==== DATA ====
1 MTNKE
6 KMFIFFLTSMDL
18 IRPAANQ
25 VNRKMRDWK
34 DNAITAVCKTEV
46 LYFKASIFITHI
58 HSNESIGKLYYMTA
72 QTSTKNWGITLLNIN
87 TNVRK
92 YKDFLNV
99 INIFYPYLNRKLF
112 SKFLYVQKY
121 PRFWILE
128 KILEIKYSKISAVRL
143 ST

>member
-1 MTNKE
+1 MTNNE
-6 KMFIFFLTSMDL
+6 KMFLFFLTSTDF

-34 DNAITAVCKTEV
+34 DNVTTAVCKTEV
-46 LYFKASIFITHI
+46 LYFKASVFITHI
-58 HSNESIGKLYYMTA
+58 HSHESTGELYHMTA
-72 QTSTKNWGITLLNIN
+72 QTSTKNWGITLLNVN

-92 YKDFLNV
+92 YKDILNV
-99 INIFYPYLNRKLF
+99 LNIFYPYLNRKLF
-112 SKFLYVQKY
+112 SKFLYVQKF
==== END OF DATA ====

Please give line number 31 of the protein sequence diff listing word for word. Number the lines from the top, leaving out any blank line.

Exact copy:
-99 INIFYPYLNRKLF